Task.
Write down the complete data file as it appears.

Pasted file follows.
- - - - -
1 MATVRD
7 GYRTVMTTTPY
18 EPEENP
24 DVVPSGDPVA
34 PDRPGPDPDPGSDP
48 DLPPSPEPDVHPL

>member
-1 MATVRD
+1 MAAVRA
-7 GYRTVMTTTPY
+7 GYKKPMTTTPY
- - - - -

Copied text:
1 MATVRD
7 GYRTVMTTTPY
18 EPEENP
24 DVVPSGDPVA
34 PDRPGPDPDPGSDP
48 DLPPSPEPDVHPL

>member
-1 MATVRD
+1 MAAVRA
-7 GYRTVMTTTPY
+7 GYKKPMTTTPY